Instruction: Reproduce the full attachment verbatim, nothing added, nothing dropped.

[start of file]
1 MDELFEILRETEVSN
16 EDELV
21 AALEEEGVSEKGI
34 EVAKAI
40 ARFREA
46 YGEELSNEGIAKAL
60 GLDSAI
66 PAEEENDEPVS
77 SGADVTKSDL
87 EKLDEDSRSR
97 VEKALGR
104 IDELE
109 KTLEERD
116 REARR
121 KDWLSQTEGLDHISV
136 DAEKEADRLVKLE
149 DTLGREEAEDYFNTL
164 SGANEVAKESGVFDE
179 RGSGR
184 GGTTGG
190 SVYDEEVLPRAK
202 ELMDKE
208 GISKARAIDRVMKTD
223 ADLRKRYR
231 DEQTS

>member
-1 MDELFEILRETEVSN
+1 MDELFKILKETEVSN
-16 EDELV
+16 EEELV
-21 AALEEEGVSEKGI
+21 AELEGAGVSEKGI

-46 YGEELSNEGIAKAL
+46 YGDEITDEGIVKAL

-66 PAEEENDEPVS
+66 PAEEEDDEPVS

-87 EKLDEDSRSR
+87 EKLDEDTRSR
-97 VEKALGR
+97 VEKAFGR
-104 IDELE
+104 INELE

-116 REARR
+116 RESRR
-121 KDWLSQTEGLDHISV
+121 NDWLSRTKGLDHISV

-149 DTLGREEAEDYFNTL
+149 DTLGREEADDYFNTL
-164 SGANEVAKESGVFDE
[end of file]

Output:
1 MDELFEILRETEVSN
16 EDELV
21 AALEEEGVSEKGI
34 EVAKAI
40 ARFREA
46 YGEELSNEGIAKAL
60 GLDSAI
66 PAEEENDEPVS
77 SGADVTKSDL
87 EKLDEDSRSR
97 VEKALGR
104 IDELE
109 KTLEERD
116 REARR
121 KDWLSQTEGLDHISV
136 DAEKEADRLVKLE
149 DTLGREEAEDYFNTL
164 SGANEVAKESGVFDE
179 RGSGR
184 GGTTGG
190 SVYDEEVLPRAK
202 ELMDKE
208 GISKARAIDRVMKTD
223 ADLRKRYR
231 DEQTS

>member
-1 MDELFEILRETEVSN
+1 MDELFKILKETEVSN
-16 EDELV
+16 EEELV
-21 AALEEEGVSEKGI
+21 AELEGAGVSEKGI

-46 YGEELSNEGIAKAL
+46 YGDEITDEGIVKAL

-66 PAEEENDEPVS
+66 PAEEEDDEPVS

-87 EKLDEDSRSR
+87 EKLDEDTRSR
-97 VEKALGR
+97 VEKAFGR
-104 IDELE
+104 INELE

-116 REARR
+116 RESRR
-121 KDWLSQTEGLDHISV
+121 NDWLSRTKGLDHISV

-149 DTLGREEAEDYFNTL
+149 DTLGREEADDYFNTL
-164 SGANEVAKESGVFDE